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LITTLE ROCK – Senator Bruce Maloch of Magnolia will be one of three senators designated to approve the release of money from the COVID-19 Rainy Day Fund, so that state agencies like the Health Department and the Division of Emergency Management have the necessary resources to purchase equipment such as ventilators.
In an emergency three-day special session that concluded Saturday, the General Assembly created the reserve fund. Speed is critical in controlling the spread of COVID-19, the potentially fatal disease associated with the outbreak of the coronavirus. For that reason, the legislation sets up a streamlined process for disbursing the $173.6 million in the fund.
The money had been in unallocated surplus accounts. Had it stayed in those accounts, it would have taken much longer to legally disburse the funds.
Under the emergency legislation approved in the special session, release of funds can be done electronically or in writing, subject to the approval of six legislators or their designees: the President of the Senate and the House Speaker, the majority leaders of the Senate and House and the Minority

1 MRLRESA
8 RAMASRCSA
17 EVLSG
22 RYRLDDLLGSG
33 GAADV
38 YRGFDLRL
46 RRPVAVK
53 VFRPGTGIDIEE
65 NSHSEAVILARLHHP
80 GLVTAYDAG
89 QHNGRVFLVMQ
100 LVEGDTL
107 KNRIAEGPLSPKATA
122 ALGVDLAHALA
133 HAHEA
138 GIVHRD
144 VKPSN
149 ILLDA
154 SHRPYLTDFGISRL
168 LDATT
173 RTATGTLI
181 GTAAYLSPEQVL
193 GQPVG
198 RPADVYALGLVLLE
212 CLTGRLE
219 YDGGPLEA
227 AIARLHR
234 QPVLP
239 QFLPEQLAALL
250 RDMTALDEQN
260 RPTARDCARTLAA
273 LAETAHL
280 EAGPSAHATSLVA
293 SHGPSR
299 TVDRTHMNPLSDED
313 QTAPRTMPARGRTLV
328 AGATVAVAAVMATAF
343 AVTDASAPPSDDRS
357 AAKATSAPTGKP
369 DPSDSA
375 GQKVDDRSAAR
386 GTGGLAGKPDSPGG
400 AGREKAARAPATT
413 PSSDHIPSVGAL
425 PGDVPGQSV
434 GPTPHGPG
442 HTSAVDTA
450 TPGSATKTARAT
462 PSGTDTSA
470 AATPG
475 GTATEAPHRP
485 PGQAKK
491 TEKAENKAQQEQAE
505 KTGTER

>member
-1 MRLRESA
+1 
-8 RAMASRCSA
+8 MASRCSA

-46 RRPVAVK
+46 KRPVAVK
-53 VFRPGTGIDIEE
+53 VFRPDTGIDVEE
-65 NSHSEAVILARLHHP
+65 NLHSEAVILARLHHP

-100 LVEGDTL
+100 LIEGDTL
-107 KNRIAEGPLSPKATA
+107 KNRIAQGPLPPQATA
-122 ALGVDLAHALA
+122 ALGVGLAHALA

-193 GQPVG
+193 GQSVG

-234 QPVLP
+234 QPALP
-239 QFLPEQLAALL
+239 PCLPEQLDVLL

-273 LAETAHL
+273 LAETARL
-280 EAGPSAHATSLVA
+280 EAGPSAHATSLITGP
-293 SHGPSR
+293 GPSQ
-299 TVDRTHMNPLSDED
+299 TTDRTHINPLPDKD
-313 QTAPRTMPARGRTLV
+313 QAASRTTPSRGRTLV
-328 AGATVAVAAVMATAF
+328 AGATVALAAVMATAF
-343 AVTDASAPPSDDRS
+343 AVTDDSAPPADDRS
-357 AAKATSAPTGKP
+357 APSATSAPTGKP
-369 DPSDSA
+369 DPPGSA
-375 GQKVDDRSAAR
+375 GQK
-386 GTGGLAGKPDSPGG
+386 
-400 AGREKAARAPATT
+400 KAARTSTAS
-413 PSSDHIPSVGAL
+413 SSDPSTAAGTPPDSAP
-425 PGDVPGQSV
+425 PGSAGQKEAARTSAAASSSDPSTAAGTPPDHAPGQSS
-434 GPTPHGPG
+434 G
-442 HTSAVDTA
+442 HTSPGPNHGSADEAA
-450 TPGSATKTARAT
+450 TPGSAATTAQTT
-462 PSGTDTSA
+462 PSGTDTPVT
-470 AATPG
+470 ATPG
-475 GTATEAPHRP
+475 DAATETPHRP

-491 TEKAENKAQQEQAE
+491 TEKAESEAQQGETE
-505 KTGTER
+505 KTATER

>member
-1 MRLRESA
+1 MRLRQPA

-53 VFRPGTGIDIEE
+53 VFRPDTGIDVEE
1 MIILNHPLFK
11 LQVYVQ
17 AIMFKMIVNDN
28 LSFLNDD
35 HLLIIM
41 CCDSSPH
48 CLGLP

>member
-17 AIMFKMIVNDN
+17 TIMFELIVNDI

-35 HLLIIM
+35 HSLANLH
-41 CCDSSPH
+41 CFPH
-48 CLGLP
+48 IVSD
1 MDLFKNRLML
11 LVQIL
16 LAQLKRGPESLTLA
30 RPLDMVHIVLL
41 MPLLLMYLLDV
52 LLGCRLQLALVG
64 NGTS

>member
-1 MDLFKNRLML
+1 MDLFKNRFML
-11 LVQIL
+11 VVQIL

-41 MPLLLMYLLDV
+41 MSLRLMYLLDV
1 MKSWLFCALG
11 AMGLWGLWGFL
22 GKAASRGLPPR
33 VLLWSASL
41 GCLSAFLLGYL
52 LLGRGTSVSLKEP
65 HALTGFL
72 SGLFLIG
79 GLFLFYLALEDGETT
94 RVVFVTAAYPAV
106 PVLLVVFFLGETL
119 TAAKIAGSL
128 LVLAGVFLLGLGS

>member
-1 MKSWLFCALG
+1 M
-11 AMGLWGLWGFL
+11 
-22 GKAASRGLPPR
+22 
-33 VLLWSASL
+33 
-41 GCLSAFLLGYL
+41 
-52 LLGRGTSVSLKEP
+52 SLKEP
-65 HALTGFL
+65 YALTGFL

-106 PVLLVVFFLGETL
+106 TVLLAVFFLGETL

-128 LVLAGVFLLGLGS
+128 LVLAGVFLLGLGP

Leaders of the Senate and House.
Senator Keith Ingram of West Memphis is the Senate Minority Leader. On Monday, he designated Maloch to vote for him on when and how to disburse money from the COVID-10 fund.
“Because of his background in banking and the law, combined with his extensive legislative experience, Senator Maloch has the expertise to navigate the complex process of releasing funds quickly,” Ingram said.
“Those of us who know Senator Maloch know that he makes good decisions. That’s why he’s one of the most trusted members of the legislature,” Ingram said.
“This is my top priority,” Maloch said. “The people on the front lines need ventilators and personal protective equipment. Families have been hit hard financially and the state has to be there for them.”
“I appreciate Senator Ingram’s confidence in my abilities,” Maloch said.
The outbreak of the coronavirus caused a sudden and severe downturn in the economy, which in turn caused state government to reduce spending. Under the Arkansas balanced budget law, state agencies must lower expenditures by $353 million before June 30.
The legislature created the COVID-19 fund to make sure that there won’t be cuts in vital services by the Health Department, the Division of Emergency Management, the Human Services Department, Workforce Services and other agencies working to protect Arkansas citizens from the coronavirus.